Could Taking a Weight-Loss Drug Be Right for You?

It’s not unusual for Fatima Cody Stanford to see patients who have tried dozens of different diets and exercise routines for years only to find that the needle on the scale still won’t move—or if it does, it won’t stick.

“Unfortunately, we have this idea that diet and exercise solve obesity,” says Stanford, MD, an obesity medicine physician scientist at Massachusetts General Hospital in Boston and an associate professor of medicine and pediatrics at Harvard Medical School. But for many people it is more complex than that.

Everything from genetics to stress to competing health conditions—even age—can make it difficult to shed excess pounds. And when diet and exercise don’t work, a prescription might help.

A new generation of drugs is helping some people with obesity (defined as a body mass index, or BMI, of 30 or more) lose more weight and, in turn, other related health conditions associated with obesity, such as heart, reverse disease, diabetes and sleep apnea.

Experts say the potential of these medications could be dramatic and far-reaching, as obesity affects more than 40 percent of American adults and puts a $173 billion strain on the health care system each year. Among adults ages 60 and older, obesity is even more common, accounting for about 43 percent of the older population.

Here’s what you need to know about weight loss medications and whether you should talk to your doctor to see if one might be right for you.

There is a new generation of drugs

Several prescription drugs have been approved by the US Food and Drug Administration (FDA) for long-term use to help treat obesity. But it’s a class of injectable drugs that mimic a hormone called glucagon-like peptide-1 (GLP-1) that has “generated a lot of enthusiasm,” says Dina Griauzde, MD, an assistant professor of internal medicine at the University of Michigan Medical School and an internist at the VA Ann Arbor Healthcare System. And that’s because they can be about twice as effective as some of the older drugs on the market.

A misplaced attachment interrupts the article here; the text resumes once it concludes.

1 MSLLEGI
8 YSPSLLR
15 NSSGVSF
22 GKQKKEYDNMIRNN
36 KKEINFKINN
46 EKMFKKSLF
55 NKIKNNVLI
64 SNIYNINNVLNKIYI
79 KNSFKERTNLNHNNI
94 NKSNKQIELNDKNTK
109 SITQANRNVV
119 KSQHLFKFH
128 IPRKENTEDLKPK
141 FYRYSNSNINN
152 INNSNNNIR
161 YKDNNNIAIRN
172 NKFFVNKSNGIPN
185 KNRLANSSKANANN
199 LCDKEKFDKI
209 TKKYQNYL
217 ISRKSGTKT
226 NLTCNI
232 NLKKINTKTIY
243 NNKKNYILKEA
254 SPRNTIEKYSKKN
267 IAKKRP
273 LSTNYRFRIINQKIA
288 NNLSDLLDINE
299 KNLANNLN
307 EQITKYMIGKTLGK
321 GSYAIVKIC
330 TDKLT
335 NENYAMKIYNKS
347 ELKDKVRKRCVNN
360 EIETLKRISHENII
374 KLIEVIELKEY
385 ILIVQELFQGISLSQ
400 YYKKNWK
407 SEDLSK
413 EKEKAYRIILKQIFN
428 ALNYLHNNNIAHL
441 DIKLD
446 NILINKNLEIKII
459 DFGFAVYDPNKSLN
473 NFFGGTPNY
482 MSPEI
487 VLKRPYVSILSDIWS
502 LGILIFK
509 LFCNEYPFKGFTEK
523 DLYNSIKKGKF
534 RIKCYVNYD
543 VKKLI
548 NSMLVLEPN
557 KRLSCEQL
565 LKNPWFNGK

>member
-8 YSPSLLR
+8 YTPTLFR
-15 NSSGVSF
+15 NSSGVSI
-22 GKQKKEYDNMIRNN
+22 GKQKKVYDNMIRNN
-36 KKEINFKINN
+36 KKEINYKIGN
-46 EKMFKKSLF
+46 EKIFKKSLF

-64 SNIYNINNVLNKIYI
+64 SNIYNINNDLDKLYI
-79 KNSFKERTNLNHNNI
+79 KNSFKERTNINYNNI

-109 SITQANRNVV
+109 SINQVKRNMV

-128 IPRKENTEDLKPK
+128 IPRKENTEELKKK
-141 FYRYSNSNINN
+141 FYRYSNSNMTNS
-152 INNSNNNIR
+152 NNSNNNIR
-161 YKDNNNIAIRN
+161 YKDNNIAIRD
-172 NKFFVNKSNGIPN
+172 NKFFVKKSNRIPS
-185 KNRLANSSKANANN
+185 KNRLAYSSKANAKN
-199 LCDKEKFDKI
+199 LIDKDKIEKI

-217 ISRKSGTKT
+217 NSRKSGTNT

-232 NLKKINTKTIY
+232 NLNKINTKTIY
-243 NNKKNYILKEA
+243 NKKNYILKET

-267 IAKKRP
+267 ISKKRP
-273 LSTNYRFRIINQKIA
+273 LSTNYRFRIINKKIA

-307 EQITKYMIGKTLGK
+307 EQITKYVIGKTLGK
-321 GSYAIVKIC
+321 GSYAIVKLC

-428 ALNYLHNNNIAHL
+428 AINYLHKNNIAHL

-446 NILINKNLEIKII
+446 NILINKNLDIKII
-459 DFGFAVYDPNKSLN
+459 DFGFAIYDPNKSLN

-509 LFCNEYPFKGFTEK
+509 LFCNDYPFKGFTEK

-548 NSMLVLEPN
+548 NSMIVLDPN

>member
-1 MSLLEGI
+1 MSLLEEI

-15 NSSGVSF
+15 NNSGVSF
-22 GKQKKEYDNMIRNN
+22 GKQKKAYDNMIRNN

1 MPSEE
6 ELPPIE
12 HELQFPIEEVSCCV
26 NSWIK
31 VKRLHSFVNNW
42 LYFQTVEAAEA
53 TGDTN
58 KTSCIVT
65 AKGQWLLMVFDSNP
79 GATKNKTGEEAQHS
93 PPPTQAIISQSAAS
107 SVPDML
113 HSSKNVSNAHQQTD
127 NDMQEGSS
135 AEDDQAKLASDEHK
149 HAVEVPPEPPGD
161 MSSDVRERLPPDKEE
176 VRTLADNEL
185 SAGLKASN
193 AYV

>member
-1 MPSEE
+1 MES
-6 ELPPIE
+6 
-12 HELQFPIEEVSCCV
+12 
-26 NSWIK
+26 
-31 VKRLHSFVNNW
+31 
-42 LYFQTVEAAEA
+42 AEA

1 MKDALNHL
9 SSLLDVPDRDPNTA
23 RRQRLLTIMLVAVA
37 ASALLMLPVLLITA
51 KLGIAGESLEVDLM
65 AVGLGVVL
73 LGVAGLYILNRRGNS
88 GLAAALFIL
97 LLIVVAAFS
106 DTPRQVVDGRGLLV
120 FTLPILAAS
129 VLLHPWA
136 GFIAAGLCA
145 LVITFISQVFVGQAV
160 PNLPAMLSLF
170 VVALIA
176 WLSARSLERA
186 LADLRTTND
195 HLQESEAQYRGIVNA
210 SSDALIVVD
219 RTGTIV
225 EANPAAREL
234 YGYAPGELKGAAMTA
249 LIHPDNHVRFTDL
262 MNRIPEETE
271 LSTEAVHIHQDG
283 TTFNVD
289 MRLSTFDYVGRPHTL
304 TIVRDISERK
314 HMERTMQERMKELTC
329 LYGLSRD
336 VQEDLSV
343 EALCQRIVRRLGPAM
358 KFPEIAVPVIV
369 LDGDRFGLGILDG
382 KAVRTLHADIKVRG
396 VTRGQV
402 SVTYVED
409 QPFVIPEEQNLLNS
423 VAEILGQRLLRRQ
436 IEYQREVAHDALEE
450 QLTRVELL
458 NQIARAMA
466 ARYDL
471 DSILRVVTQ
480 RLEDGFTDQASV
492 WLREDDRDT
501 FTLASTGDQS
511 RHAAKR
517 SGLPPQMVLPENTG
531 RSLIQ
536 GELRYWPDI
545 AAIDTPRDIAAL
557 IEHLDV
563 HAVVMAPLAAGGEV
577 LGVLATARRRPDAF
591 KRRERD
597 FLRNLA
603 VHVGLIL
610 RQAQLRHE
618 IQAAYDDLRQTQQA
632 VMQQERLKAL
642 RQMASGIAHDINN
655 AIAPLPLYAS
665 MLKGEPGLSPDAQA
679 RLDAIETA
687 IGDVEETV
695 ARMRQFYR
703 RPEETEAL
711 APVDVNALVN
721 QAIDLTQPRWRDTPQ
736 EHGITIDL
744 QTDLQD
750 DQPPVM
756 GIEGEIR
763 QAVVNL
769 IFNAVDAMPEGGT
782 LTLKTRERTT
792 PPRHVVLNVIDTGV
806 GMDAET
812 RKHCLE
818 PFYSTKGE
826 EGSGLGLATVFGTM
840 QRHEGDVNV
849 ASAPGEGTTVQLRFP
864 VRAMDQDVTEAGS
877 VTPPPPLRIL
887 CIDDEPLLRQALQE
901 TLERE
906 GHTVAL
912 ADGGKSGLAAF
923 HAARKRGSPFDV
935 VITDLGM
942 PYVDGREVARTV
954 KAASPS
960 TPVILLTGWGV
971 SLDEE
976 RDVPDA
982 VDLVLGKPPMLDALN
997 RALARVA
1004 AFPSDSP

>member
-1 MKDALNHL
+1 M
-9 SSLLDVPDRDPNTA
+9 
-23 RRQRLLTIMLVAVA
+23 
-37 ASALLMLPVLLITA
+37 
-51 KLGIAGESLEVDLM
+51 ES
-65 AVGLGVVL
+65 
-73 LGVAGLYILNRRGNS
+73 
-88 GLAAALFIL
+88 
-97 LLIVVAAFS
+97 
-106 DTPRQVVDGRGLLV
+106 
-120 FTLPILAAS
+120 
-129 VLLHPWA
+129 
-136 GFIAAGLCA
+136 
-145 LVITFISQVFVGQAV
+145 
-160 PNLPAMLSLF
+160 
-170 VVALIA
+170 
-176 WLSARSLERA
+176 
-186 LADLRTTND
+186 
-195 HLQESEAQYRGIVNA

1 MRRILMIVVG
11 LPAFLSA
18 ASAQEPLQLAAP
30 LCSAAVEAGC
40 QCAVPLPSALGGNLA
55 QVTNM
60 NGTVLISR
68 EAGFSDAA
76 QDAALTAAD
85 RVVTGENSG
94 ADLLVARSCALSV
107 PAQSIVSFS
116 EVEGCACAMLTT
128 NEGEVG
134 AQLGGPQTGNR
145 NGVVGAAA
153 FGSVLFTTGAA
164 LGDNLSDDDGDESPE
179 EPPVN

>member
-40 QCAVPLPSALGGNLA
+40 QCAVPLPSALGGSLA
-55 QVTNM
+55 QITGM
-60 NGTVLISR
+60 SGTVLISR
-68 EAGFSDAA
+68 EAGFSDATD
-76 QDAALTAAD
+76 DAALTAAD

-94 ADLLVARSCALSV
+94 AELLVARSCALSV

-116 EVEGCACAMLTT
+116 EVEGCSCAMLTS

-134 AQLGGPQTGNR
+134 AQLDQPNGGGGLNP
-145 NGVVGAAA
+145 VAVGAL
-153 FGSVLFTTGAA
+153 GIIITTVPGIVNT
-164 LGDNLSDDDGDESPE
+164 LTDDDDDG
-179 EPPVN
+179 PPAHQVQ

For example, people taking semaglutide (brand name Wegovy), which is one of these new GLP-1 drugs, lose an average of about 15 percent of their body weight over the course of a few months — that’s about 30 pounds for a 200 — pound person. Losing just 5 to 10 percent of body weight can improve blood pressure, cholesterol and blood sugar, according to the Centers for Disease Control and Prevention.

The drug works by targeting the areas of the brain that regulate appetite and food intake. Semaglutide also helps lower blood sugar levels, which is why it and liraglutide (brand name Saxenda), another GLP-1 medication approved by the FDA for weight loss, have been used for years as a treatment for type 2 diabetes.

Another GLP-1 medication, known as tirzepatide, has not yet been cleared by the FDA for obesity treatment, but like liraglutide and semaglutide, it is an FDA-approved diabetes drug. A recent study published in The New England Journal of Medicine found that this resulted in clinical trial participants losing an average of about 20 percent of their body weight.

However, it is important to note that these newer drugs do not work wonders on everyone, and that some of the weight loss drugs that have been around longer are still very effective in certain individuals. “With all these medications, there is great variability in outcomes,” says Griauzde. “We’re never going to have a one-size-fits-all approach to obesity.”

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